One of his spiritual advisors, the evangelist Billy Graham, encouraged Eisenhower to set an example for the nation by joining a church, and recommended he become a Presbyterian. Though Graham was a Baptist, he worked across denominational lines, knew the Presbyterian minister in Washington, DC, and thought Eisenhower would feel comfortable at the orderly, formal Sunday service.
Eisenhower originally resisted the idea, according to historian Gary Scott Smith, thinking the move would just look cynical and political. He felt his faith was private.
He was convinced when one of his staff asked him to think about the nation’s children, yanked out of bed every Sunday to go to church, complaining that they shouldn’t have to go if the president of the United States didn’t have to go. The president should set a good religious example.
Eisenhower made it a priority in his administration to promote belief in God and religion, in very general terms. He saw religion as a spiritual resource in the Cold War conflict with Communism. He added “under God” to the Pledge of Allegiance and promoted the National Day of Prayer. He spoke frequently about the importance of “a deeply felt religious faith”—most famously when he said, “Our form of government has no sense unless it is founded in a deeply felt religious faith, and I don’t care what it is.”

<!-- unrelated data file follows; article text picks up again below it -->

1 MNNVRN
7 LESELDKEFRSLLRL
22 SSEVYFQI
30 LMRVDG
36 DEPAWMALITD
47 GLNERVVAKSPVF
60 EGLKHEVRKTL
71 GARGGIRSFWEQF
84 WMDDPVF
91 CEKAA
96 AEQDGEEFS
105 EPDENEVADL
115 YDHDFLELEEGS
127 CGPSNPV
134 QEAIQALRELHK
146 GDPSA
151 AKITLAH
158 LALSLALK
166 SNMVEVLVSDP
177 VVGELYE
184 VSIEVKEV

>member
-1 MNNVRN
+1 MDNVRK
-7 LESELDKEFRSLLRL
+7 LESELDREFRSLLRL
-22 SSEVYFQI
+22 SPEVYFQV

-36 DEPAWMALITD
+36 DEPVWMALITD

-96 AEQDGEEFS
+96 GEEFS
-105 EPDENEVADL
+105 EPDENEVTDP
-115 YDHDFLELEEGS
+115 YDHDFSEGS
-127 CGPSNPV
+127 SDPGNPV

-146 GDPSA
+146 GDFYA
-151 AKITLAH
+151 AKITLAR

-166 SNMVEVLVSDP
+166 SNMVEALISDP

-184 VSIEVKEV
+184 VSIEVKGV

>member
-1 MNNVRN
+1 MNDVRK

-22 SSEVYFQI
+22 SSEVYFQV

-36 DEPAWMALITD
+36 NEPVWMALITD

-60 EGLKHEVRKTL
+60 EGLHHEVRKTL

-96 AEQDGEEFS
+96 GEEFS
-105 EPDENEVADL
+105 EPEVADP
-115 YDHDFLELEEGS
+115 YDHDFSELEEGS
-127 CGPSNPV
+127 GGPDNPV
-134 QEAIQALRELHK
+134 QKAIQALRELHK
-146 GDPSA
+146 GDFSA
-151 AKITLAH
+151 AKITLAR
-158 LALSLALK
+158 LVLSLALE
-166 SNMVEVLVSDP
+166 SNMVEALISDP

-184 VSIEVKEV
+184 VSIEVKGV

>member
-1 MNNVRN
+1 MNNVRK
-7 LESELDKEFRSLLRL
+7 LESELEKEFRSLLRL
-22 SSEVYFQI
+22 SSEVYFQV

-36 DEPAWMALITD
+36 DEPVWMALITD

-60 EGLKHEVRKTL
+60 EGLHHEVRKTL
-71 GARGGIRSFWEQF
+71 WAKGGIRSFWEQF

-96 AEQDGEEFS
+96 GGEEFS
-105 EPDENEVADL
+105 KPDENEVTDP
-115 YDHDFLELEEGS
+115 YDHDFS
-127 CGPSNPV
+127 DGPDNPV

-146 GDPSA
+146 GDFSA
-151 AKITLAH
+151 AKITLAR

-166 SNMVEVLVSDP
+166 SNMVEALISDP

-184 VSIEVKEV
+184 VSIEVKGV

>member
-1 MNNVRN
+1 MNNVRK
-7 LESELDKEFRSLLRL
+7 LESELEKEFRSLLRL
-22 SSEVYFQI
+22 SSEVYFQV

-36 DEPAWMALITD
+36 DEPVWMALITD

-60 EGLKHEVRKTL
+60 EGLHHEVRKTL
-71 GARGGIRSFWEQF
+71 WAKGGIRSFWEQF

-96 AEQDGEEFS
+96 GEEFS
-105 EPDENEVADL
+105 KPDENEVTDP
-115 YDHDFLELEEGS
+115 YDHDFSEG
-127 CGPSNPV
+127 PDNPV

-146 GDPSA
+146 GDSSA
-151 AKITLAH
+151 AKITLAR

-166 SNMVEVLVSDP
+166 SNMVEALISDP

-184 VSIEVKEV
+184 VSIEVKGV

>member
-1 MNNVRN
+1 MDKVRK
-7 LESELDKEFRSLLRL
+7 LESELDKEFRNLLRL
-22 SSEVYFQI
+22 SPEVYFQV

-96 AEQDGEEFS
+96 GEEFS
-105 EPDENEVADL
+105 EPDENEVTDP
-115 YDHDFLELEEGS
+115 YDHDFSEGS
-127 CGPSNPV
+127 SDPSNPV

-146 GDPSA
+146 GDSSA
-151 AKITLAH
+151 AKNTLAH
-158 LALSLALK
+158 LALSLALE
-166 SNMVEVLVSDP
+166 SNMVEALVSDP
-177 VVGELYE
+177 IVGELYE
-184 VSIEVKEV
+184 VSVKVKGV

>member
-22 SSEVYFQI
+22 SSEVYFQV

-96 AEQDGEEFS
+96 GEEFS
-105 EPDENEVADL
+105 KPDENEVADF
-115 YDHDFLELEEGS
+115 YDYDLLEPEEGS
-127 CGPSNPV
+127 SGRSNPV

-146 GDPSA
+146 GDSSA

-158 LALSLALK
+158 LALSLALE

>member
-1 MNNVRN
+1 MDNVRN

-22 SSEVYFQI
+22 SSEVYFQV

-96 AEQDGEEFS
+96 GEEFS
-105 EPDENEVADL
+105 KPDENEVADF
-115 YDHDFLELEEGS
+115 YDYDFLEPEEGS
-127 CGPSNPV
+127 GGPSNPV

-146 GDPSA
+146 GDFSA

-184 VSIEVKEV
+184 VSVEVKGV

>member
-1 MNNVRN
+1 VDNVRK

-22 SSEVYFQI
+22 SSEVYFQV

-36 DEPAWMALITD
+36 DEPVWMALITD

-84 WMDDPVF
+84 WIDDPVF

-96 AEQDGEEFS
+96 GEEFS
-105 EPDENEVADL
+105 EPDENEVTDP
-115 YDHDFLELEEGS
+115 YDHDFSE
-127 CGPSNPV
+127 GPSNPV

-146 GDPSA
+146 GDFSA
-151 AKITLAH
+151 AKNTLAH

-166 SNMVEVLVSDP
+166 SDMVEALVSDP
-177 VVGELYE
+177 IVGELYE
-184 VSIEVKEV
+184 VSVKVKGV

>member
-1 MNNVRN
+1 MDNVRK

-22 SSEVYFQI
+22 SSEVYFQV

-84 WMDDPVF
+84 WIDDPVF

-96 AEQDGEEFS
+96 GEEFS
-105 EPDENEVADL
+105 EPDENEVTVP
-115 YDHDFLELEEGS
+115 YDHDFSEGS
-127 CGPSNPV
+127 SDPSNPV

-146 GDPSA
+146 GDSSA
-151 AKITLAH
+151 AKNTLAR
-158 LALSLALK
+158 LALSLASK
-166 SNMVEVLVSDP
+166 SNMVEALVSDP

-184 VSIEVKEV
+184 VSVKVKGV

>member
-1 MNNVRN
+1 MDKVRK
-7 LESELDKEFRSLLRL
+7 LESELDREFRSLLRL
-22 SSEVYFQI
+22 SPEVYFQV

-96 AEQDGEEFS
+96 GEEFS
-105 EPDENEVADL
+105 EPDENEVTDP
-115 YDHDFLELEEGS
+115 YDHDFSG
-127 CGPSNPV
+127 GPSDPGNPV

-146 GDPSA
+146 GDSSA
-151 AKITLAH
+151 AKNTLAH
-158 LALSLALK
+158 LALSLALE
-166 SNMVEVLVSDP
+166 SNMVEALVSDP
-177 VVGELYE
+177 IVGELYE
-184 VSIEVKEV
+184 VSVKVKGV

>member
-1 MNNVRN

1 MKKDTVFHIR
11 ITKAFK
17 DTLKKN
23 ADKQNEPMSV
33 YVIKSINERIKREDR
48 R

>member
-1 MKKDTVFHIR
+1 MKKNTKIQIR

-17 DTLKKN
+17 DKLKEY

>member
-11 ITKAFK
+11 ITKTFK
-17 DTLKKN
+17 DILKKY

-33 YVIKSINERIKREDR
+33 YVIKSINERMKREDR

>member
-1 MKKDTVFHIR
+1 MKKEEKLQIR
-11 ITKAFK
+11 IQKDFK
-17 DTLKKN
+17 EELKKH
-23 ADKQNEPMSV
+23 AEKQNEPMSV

Most Americans came to see Eisenhower as a very religious president, though some critiqued him for being specific about his faith. He seemed to promote a generic American religion, which had nothing to do with Jesus or any particulars about God or any theological content. He seemed to have, one person said, “a very fervent believer in a very vague religion.”
Today, when the Cold War struggle has been replaced by culture war conflicts, critics see Trump’s move from Presbyterian to nondenominational Christian in the opposite light: It’s too specific. Instead of trying to represent all Americans with platitudes about “deeply felt faith,” they claim Trump is making a political move, identifying with the religious voters he needs at the polls.